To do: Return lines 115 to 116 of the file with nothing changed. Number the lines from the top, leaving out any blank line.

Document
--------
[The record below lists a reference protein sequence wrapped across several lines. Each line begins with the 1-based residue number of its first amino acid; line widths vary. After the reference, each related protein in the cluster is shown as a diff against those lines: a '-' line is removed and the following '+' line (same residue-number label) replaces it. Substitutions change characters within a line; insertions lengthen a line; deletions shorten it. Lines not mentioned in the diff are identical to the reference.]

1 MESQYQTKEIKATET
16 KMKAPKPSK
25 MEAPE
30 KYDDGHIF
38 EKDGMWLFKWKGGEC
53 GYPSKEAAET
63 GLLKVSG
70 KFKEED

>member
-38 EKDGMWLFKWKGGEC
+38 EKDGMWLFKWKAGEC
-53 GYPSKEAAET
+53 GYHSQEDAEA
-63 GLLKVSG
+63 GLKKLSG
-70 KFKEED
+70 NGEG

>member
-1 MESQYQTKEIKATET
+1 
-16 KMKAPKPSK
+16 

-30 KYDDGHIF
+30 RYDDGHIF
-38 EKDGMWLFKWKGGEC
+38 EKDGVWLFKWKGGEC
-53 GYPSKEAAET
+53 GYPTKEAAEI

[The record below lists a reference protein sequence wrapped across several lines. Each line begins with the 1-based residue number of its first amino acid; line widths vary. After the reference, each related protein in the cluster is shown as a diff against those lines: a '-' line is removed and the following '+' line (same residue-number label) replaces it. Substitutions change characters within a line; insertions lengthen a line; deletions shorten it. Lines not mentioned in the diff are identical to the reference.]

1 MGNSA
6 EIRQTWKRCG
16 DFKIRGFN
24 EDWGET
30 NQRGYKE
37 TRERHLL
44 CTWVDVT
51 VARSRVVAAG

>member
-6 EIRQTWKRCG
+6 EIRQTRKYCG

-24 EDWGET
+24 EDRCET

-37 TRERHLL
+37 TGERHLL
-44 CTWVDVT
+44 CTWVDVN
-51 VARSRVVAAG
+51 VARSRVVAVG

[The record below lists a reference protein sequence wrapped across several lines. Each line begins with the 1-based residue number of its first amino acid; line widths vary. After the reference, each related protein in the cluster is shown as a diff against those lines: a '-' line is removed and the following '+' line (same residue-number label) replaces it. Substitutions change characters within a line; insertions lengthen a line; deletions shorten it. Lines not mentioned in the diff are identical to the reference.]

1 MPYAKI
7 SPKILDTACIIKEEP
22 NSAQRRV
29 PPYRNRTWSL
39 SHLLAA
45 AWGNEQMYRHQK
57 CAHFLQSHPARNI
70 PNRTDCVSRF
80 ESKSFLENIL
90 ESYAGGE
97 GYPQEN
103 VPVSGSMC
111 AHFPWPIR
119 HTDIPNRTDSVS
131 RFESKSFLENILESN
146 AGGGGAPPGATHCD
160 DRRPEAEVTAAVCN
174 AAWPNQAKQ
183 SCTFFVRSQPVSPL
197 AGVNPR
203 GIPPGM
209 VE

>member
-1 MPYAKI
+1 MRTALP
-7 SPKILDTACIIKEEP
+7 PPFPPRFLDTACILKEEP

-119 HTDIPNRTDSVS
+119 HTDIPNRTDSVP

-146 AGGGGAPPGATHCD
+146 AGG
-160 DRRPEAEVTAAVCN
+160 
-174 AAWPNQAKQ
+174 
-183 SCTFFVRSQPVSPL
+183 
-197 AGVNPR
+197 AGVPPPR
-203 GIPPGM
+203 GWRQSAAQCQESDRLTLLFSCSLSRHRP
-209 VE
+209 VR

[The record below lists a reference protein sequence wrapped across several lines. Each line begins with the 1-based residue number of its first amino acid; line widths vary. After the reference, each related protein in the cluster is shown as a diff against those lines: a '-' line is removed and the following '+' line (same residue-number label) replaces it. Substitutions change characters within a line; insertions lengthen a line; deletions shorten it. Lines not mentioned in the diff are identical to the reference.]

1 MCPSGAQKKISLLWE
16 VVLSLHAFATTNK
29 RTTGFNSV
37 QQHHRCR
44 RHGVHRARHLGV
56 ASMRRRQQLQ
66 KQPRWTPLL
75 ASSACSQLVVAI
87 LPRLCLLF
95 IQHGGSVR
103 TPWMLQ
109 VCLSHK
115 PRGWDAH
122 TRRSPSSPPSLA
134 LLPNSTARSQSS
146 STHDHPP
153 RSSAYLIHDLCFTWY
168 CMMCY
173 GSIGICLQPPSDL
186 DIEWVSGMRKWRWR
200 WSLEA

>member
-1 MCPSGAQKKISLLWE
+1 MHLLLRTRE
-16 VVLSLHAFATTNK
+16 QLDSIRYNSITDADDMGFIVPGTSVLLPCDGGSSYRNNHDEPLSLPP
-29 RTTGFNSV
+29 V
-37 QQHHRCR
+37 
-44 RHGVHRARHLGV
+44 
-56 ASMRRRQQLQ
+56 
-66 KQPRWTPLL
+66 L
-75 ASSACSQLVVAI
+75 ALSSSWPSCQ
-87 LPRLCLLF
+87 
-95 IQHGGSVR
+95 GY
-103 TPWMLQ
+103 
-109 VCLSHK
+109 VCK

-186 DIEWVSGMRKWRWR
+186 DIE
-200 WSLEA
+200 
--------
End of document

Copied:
200 WSLEA

>member